I don’t have nearly as many of the tall garden phlox (Phlox paniculata) as I’d like. The photos are misleading without the big picture so here’s the big picture with a wider view of the potager (complete with freshly trimmed hedge). A couple (4) in the front bed, and a dozen or so in the back bed is not a lot of phlox.
We’re just going from one phlox to the next here. No commitment.
A few cooler nights have deepened some of the colors and although I don’t know the names for several of these it doesn’t matter as far as enjoying them goes.
But the dry weather has them all a little miserable, and unless they get watered every few days the leaves and flowers wilt and the spider mites procreate.
The next few days promise more dry, clear skies with temperatures into the 90’s (32+C) and the garden will be on its own as we go off traveling.
Of course there’s always the pretty yet troubled one. Phlox ‘Brigadier’ has a great reddish color yet doesn’t bloom well, is losing stems, is a magnet for mites, and resents every dry spell… but I can usually just get her a drink and she’s ready to go.
I guess when you’re jumping from one phlox to the next you’re bound to run into problems but I’ll admit I’m a phlox addict and don’t really want to change. When I was out at the nursery last week there were about six new ones which I had a chance at and they all looked like a fun time (even if I already have a few waiting at home) but I said no. It will be a hard enough time staying faithful this winter when it’s just me and the computer and the great online phlox source, Perennial Pleasures. They’re like a Craigslist for hooking up with new phlox and I’m sure I’ll click on something I shouldn’t.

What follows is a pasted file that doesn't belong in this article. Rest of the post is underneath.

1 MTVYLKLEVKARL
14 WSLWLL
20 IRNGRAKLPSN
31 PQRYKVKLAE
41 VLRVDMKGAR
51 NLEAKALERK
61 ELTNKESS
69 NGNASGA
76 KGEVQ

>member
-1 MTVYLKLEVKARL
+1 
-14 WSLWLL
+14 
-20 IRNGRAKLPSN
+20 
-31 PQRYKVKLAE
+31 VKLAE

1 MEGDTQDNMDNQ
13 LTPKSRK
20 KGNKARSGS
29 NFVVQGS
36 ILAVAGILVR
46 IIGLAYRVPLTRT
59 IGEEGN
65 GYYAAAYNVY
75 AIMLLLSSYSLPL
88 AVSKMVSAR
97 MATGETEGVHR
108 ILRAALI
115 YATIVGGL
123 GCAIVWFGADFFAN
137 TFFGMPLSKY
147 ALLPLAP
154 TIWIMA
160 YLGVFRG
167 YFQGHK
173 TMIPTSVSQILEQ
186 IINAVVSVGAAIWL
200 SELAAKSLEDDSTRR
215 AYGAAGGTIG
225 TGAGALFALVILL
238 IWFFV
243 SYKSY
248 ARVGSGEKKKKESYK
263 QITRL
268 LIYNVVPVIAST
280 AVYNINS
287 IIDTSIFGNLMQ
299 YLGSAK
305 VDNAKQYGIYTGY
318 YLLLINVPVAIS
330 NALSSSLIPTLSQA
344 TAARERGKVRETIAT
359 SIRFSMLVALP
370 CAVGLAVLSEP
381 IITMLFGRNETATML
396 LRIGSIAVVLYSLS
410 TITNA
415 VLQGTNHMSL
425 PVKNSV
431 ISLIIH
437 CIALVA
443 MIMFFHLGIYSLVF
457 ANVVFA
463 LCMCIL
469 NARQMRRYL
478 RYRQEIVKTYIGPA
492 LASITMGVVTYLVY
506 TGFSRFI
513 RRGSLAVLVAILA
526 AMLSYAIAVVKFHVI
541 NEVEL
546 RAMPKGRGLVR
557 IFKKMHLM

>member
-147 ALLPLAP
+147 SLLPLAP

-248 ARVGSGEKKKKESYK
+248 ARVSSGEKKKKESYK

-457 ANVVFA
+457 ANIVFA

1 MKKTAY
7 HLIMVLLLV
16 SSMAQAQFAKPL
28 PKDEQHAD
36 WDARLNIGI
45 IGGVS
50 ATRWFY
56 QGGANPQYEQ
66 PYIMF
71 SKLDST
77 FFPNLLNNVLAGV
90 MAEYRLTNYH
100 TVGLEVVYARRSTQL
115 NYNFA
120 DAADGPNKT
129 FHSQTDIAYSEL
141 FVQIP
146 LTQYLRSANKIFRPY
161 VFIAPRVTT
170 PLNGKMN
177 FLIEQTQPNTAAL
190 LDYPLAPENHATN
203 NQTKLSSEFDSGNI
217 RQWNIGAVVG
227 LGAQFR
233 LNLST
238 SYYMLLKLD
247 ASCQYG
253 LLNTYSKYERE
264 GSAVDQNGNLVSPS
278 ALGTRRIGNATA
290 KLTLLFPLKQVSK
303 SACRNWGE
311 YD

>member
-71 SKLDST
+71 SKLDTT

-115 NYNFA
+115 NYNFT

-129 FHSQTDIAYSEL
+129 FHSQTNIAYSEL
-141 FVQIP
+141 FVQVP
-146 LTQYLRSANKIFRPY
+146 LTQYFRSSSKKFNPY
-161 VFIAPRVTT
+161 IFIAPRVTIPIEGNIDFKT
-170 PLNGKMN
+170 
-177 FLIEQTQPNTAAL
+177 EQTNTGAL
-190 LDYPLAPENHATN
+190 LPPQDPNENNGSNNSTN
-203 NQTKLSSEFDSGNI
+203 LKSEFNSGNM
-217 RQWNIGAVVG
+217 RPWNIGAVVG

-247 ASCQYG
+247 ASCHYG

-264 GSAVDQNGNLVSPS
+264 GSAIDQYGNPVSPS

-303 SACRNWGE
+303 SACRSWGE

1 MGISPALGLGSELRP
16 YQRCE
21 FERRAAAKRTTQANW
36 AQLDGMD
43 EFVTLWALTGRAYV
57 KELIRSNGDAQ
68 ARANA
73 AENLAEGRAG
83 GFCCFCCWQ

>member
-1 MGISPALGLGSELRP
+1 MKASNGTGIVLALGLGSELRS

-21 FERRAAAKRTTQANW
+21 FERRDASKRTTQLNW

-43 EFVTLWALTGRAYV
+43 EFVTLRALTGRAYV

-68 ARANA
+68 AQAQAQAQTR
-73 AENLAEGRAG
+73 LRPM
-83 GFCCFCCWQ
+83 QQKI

At this time of year, phlox is a staple in my garden. In the past they have rebloomed after deadheading, so I will be doing that now.
I try to pick out any seed pods which form but that can be an awfully tedious job when the weather gets hot, so often I just trim off the faded flower heads when I get fed up.
How about Favorite of the Week? That way, nearly everything can be a favorite once in a while! I wish I could grow phlox here, but you-know-who loves to eat them! As I mentioned before, I am trying one out in the Terrace Garden where the you-know-whos typically don’t travel. It’s nowhere close to blooming, though. Yours look so pretty, especially behind that neatly trimmed hedge!
Things did not look good in the spring, so I’m thrilled to see them coming along now. They are really a plant which responds well to conditions which they like, which is not always what they get here…
Good luck in hiding yours from the deer. I was looking at the yard last week wondering what I would do if the deer started coming regularly and I couldn’t think of any options which didn’t include firearms or a ten foot fence.
We’re behind you in the blooming – so far I only have one in bloom. We rarely get powdery mildew or mites on them up here, but they are slower to bloom. And I have the opposite problem, I have way too many phlox. Sounds like it’s time for us to connect again for a plant swap! I can start digging as mine bloom, so I can identify the varieties for you… or at least show you the bloom. Several of mine are pass-along plants so no idea of the name.
I am completely up for another plant swap, and if phlox are included that’s great, I have yet to meet one which I regretted growing, even if there might have been a few which met an early end in the compost pile.
I’m often amazed by how much later things are in your neck of the woods, and I bet the cooler soil and shadier spots all add up to a nearly perfect phlox planting! Here on the other hand I’m debating drip irrigation and a semi shaded spot for them in order to compensate for the thin soil and drying winds.